JPMorgan Chase & Co. (NYSE: JPM) promoted two people who could become the chief executive officer when Jamie Dimon retires. According to The Wall Street Journal:
JPMorgan Chase & Co. elevated two executives to share the No. 2 post at the nation’s largest bank, the clearest step yet to designate a potential successor to Chairman and Chief Executive James Dimon.
The bank’s corporate and investment banking chief, Daniel Pinto, and the head of its consumer businesses, Gordon Smith, will share the title of president and chief operating officer, vaulting them above a handful of rival leaders at the New York bank.
Wal-Mart Stores Inc. (NYSE: WMT) has told suppliers to accelerate the pace at which they send their products. According to The Wall Street Journal:
Wal-Mart Stores Inc. plans to ask suppliers to deliver more goods to warehouses exactly on time or face fines, another step in the retailer’s efforts to keep inventory low and shelves stocked as it battles with Amazon.com Inc.
At an annual conference for suppliers this week, Wal-Mart executives plan to announce that large suppliers need to deliver full orders within a specified one- or two-day window 85% of the time or face a fine of 3% of the cost of delayed goods, said Steve Bratspies chief merchandising officer for Wal-Mart U.S., in an interview Monday. Previously, suppliers had to hit a 75% threshold to avoid fines. For smaller suppliers the on-time threshold will move to 50%, up from 33%. The change will take effect in April.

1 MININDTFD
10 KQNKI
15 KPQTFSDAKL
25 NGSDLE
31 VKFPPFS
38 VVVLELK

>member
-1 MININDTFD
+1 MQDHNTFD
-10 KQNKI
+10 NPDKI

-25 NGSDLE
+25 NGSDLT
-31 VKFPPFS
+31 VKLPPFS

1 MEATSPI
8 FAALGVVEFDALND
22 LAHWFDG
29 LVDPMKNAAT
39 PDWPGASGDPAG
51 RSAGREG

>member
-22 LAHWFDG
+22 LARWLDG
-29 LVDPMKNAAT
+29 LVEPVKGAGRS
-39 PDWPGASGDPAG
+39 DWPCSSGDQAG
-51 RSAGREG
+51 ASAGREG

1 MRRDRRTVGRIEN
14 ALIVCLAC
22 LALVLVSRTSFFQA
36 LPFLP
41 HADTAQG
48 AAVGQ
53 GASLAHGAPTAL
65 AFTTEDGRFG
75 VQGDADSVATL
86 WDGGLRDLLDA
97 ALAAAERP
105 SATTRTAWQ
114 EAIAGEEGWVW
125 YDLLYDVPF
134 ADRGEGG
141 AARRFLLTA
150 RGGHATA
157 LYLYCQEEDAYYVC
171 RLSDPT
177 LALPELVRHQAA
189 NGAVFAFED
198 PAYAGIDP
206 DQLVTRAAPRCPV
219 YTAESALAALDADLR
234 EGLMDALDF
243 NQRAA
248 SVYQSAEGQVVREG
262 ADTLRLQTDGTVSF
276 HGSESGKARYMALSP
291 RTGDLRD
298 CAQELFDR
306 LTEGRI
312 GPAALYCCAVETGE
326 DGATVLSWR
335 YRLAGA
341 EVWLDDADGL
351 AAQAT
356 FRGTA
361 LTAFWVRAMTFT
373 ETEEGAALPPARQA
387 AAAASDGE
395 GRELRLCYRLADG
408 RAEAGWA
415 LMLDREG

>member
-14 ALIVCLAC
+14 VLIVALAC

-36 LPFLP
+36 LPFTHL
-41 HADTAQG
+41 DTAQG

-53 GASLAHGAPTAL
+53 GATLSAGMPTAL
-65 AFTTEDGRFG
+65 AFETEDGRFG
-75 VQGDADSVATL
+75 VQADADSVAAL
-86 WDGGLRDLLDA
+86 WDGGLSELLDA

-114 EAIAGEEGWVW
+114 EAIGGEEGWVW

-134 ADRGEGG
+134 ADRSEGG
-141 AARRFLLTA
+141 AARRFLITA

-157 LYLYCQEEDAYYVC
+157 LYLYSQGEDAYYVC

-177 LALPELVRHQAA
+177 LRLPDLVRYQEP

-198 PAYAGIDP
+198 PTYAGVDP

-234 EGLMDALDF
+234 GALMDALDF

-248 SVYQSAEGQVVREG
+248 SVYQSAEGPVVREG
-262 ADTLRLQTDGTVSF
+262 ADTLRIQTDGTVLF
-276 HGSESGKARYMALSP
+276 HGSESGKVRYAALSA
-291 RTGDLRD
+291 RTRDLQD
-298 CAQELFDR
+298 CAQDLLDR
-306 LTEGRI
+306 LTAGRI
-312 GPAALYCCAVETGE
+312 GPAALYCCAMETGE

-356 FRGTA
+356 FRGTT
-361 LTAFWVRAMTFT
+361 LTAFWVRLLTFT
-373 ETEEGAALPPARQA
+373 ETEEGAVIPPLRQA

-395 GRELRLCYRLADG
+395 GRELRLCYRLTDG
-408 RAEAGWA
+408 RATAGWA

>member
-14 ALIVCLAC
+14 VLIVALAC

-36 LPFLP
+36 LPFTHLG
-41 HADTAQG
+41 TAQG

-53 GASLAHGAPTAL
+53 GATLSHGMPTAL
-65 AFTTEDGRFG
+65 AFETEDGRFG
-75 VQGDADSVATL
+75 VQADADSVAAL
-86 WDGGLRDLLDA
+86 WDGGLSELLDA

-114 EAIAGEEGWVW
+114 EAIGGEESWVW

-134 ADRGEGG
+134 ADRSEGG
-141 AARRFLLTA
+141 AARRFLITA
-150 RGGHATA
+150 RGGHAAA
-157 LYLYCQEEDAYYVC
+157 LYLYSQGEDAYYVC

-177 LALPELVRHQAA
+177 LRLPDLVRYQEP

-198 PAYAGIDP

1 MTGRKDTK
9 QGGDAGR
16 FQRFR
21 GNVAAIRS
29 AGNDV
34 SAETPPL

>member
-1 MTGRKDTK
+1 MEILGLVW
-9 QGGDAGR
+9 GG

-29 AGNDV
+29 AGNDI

Alphabet Inc.’s (NASDAQ: GOOGL) Waymo has put in a large order for Fiat Chrysler Automobiles N.V. (NYSE: FCAU) vehicles. According to The Wall Street Journal:
Waymo LLC on Tuesday signaled a large expansion of its robot taxi fleet as the company prepares to open its driverless ride-hailing service to the general public.
The self-driving tech unit of Google-parent Alphabet Inc. revealed an agreement to acquire thousands of minivans from Fiat Chrysler Automobiles for delivery beginning later this year.
Eurozone gross domestic product (GDP) rose 2.7% in the fourth quarter. According to MarketWatch, the figure is for the most recent quarter, compared to the same quarter in 2016. The data show that the recovery of the once recession-crippled area has bounced back as strongly as the U.S. economy.
Bloomberg editors reported that job growth worldwide has not helped improve wages:
While many workers of the world are rallying around the strongest labor market in at least a decade, lackluster pay growth is keeping their enthusiasm in check.
Jobless rates have been falling across the Group of Seven industrialized economies and are projected to ease further this year, albeit modestly, according to the Geneva-based International Labour Organization’s flagship worldwide employment and social outlook, released Jan. 22. Unemployment rates in emerging-market nations, meanwhile, are on the cusp of a turnaround after years of weak commodities prices.
Dell may marry itself to smaller tech company VMware Inc. (NYSE: VMW) as a way to get public. According to CNBC reporters:
Dell Technologies could emerge as a public company through a reverse-merger with VMware, the $60 billion cloud computing company it already controls, according to people familiar with the matter.
The reverse merger, whereby VMware would actually buy the larger Dell, would then allow Dell to be traded publicly without going through a formal listing. It would also likely be the biggest deal in tech industry history, giving investors who backed Dell’s move to go private in 2013 a way to monetize their deal, while helping Dell pay down some of its approximately $50 billion debt.